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Het Friese Haagje
Heerenveen enjoys international fame for iceskating. Thialf was the second covered 400 meter track in the world and is still considered one of the fastest ice rinks in the world. In addition, Heerenveen is of course known for the football club of the same name and the stadium named after the legendary football player Abe Lenstra. But this ’sports city’ and its surroundings have a lot more to offer!
Heerenveen was originally a peat colonial settlement. In 1551, the notables Van Dekema, Van Cuijk, and Foeyts, the ’gentlemen of the peat’, founded the Schoterlandse Veencompagnie, the oldest Dutch high peat colony and the second oldest public limited company in the Netherlands.
They started digging the Heerensloot, along which the peat would be removed. Right after that, the Schoterlandse Compagnonsvaart was dug in an easterly direction, the endpoint of which, with the extraction of the peat, continued to shift. Heerenveen originated at the intersection of these peat canals. These on their turn became the definitive boundaries of the existing "grietenijen" (municipalities). Until a larger municipality came into being in 1934 with the name ’Heerenveen’, which consisted of the formal municipalities of Schoterland, Aengwirden, and part of Haskerland, Heerenveen lay for centuries in three different municipalities.
The past and present of Heerenveen and its surroundings are told and depicted in a fascinating way in Museum Willem van Haren. A separate part of it is entirely devoted to the minister, freethinker, socialist, anarchist and anti-militarist Ferdinand Domela Nieuwenhuis, who has made a special effort to improve the miserable living and working conditions of peat workers in the area.
The living conditions contrasted sharply with those of the notables who settled in the course of the centuries in the area that has since been reclaimed southeast of Heerenveen. In 1676 the Frisian governor Willem Frederik and his wife, Albertine Agnes van Oranje, had an estate constructed here. They were followed by numerous other notables who built country houses and park-like gardens in the area. This has resulted in a very special concentration of country estates with associated service homes and farms, age-old forests, stately lanes and beautiful parks. The whole forms the present-day estate Oranjewoud, an area of 400 hectares that is managed by Staatsbosbeheer. The nickname ’Pronkzaal van Friesland’ (Showroom of Friesland) actually says it all.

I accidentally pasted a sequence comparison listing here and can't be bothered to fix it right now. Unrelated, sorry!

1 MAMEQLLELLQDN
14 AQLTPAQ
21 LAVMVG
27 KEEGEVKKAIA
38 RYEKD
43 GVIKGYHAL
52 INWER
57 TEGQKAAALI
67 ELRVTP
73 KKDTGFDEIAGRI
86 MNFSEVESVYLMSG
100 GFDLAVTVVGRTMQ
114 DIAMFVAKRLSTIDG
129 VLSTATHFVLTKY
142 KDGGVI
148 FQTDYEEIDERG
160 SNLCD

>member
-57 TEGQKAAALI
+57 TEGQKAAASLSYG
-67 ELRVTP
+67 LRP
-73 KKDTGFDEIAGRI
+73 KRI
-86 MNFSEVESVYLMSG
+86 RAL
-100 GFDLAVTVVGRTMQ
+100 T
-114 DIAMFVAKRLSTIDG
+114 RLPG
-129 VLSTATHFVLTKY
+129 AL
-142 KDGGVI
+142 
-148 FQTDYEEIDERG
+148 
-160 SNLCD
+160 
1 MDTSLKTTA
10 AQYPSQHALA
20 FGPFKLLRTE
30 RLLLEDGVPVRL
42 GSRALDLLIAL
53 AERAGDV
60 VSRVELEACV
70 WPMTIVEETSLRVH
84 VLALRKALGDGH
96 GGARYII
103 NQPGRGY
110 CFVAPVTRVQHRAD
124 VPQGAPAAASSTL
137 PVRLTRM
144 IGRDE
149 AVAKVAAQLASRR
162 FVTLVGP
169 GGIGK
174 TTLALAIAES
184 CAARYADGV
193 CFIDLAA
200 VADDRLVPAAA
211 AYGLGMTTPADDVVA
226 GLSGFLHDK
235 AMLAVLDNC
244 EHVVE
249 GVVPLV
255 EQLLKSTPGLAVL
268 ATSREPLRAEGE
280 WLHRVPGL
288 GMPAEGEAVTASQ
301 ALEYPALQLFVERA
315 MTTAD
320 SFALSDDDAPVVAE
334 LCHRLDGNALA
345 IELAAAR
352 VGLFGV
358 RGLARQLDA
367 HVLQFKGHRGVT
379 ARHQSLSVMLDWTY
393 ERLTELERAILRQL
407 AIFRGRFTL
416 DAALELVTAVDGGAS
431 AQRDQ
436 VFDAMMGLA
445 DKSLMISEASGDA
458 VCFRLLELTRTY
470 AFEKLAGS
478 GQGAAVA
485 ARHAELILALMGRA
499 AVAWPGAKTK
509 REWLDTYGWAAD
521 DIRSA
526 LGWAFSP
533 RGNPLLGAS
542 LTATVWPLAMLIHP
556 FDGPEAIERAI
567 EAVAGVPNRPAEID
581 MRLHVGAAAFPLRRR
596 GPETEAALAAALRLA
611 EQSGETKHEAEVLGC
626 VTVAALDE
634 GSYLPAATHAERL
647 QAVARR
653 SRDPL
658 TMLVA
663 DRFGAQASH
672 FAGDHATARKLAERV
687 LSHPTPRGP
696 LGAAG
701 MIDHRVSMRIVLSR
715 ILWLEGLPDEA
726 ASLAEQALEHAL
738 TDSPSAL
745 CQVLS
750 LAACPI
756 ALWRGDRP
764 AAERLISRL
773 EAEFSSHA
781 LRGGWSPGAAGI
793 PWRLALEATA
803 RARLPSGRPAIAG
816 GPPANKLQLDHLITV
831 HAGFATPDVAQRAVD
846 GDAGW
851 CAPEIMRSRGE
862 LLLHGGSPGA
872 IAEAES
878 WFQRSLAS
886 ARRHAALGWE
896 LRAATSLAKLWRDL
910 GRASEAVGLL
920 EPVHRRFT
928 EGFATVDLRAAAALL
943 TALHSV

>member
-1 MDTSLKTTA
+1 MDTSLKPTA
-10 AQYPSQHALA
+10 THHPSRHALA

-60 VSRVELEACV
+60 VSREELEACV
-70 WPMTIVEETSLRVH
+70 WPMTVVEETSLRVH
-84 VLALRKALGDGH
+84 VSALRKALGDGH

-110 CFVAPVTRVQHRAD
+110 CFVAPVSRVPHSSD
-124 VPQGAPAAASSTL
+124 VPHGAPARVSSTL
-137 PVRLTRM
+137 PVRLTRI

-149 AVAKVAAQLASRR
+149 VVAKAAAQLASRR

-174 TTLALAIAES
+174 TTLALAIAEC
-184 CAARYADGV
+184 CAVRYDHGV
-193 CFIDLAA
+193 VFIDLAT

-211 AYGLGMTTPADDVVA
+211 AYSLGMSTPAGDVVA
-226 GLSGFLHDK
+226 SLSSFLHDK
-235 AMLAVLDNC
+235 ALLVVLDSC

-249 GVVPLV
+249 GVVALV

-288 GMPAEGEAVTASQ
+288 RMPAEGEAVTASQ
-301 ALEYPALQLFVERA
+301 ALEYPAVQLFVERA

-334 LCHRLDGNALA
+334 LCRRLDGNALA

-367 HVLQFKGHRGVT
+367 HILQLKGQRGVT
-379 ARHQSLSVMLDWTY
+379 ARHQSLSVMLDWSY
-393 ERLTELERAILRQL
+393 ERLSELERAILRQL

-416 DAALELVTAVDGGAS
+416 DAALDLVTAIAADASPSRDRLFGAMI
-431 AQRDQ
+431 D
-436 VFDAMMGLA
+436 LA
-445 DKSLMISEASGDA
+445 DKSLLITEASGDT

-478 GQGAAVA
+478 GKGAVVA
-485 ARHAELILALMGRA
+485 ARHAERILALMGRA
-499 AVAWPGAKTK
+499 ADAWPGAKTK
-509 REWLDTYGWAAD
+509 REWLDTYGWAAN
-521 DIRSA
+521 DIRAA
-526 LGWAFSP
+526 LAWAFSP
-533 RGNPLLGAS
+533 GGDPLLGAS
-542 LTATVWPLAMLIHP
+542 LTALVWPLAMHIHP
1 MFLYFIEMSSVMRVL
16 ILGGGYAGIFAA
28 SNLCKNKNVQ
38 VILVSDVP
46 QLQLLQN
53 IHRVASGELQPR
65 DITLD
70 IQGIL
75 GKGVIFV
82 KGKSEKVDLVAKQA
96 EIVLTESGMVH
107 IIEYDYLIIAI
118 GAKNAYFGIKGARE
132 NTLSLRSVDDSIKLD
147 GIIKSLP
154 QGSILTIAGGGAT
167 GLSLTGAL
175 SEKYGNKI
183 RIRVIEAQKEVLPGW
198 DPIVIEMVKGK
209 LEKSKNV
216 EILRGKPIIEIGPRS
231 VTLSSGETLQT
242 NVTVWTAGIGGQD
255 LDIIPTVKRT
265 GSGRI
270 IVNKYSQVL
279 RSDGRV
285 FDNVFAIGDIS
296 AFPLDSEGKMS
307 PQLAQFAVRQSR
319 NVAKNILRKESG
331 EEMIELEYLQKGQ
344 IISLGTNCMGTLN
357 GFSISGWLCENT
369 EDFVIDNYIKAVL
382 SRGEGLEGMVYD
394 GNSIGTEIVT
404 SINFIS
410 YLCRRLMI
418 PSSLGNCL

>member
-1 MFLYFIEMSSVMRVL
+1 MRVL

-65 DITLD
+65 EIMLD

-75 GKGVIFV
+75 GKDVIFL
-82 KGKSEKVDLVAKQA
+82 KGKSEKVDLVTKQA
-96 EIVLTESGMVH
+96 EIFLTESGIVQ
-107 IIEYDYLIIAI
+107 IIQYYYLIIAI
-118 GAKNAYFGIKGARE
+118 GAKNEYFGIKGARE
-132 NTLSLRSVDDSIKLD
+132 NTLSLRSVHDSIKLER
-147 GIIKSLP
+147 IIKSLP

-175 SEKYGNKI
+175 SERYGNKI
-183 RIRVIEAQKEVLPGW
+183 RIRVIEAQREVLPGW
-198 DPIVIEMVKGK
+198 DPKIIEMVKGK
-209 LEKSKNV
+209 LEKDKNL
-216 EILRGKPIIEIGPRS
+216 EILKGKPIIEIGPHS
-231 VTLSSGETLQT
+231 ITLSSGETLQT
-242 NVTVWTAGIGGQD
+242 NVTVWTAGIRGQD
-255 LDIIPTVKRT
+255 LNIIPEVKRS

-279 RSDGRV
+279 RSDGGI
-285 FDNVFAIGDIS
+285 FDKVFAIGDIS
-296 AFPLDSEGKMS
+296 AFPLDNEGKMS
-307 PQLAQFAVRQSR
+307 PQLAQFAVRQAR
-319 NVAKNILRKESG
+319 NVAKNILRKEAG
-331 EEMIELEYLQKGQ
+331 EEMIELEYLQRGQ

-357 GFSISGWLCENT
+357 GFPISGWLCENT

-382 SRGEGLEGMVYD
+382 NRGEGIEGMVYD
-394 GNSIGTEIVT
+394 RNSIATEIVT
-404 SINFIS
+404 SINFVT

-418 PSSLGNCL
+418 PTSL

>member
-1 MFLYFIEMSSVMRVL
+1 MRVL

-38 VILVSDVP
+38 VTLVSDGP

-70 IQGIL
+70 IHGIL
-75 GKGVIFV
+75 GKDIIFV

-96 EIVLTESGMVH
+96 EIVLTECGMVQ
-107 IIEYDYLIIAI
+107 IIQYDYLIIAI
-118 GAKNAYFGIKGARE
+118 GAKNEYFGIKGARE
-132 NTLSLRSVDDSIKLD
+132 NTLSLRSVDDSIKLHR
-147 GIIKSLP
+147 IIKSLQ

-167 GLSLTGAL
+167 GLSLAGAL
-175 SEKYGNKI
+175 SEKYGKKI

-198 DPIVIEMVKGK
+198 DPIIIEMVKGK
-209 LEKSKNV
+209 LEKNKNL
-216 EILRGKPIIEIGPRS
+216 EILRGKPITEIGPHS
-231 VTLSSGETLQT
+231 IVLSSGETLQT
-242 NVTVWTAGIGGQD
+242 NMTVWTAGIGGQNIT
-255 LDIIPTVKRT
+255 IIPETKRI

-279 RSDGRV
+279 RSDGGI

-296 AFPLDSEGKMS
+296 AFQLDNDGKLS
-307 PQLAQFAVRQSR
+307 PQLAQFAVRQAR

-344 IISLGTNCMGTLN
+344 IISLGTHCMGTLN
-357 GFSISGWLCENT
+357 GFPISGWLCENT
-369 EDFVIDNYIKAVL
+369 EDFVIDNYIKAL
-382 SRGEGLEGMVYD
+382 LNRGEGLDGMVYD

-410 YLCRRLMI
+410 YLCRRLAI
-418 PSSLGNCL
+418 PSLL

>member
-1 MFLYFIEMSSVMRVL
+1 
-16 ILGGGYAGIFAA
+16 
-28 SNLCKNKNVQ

Part of the estate was designed by Daniël Marot, who also designed the gardens of the Royal palace Het Loo. That part was reconstructed in 2004 in its original, baroque style. The area was also expanded with a new garden, in which the newly built, sleekly designed building of Museum Belvédère (museum of modern Frisian art; highly recommended!) Is beautifully integrated. Oranjewoud Estate is best explored on foot. A walking route of no less than 19 kilometers has been set out by Staatsbosbeheer.
The wider area forms a beautiful, very varied backdrop for cycling trips. To the north of the forest area are the architecturally and urban developmentally interesting residential area of Skoatterwâld and the aforementioned Museum Belvédère. In a southerly direction, the forest area abruptly changes into the open landscape that is formed by grassland on either side of the river Tjonger. Towards the east, there is a gradual transition to a semi-open landscape.
The Frisian Haagje, as Heerenveen and the surrounding area are also called, (with a nod to sophisticated The Hague) has everything to offer for a pleasant stay. The liveliness of the sports and shopping town of Heerenveen, the tranquility, nature and cultural history of Oranjewoud, the culture, architecture and urban design of Museum Belvédère and Skoatterwâld and the very varied landscape of the wider surroundings.
© Tekst: - © Foto voorblad: FrieslandWonderland
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